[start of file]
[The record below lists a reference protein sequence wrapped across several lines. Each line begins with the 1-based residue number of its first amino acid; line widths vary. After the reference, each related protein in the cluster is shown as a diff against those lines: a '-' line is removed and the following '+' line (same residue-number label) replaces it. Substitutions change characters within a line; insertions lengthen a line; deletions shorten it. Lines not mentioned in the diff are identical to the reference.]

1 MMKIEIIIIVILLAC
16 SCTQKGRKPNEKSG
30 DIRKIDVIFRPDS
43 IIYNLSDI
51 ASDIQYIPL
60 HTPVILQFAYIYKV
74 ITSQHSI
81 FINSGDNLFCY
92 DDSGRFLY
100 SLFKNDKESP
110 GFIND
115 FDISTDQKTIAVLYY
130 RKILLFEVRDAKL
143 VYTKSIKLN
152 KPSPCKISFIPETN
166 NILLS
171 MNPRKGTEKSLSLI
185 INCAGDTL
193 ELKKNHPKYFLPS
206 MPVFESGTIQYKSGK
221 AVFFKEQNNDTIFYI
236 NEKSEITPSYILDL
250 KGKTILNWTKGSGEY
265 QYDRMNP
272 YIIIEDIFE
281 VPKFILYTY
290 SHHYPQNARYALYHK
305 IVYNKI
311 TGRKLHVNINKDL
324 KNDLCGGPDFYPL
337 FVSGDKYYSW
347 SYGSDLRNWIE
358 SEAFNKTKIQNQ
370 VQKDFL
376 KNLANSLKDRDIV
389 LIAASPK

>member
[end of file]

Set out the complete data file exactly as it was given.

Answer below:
[The record below lists a reference protein sequence wrapped across several lines. Each line begins with the 1-based residue number of its first amino acid; line widths vary. After the reference, each related protein in the cluster is shown as a diff against those lines: a '-' line is removed and the following '+' line (same residue-number label) replaces it. Substitutions change characters within a line; insertions lengthen a line; deletions shorten it. Lines not mentioned in the diff are identical to the reference.]

1 MMKIEIIIIVILLAC
16 SCTQKGRKPNEKSG
30 DIRKIDVIFRPDS
43 IIYNLSDI
51 ASDIQYIPL
60 HTPVILQFAYIYKV
74 ITSQHSI
81 FINSGDNLFCY
92 DDSGRFLY
100 SLFKNDKESP
110 GFIND
115 FDISTDQKTIAVLYY
130 RKILLFEVRDAKL
143 VYTKSIKLN
152 KPSPCKISFIPETN
166 NILLS
171 MNPRKGTEKSLSLI
185 INCAGDTL
193 ELKKNHPKYFLPS
206 MPVFESGTIQYKSGK
221 AVFFKEQNNDTIFYI
236 NEKSEITPSYILDL
250 KGKTILNWTKGSGEY
265 QYDRMNP
272 YIIIEDIFE
281 VPKFILYTY
290 SHHYPQNARYALYHK
305 IVYNKI
311 TGRKLHVNINKDL
324 KNDLCGGPDFYPL
337 FVSGDKYYSW
347 SYGSDLRNWIE
358 SEAFNKTKIQNQ
370 VQKDFL
376 KNLANSLKDRDIV
389 LIAASPK

>member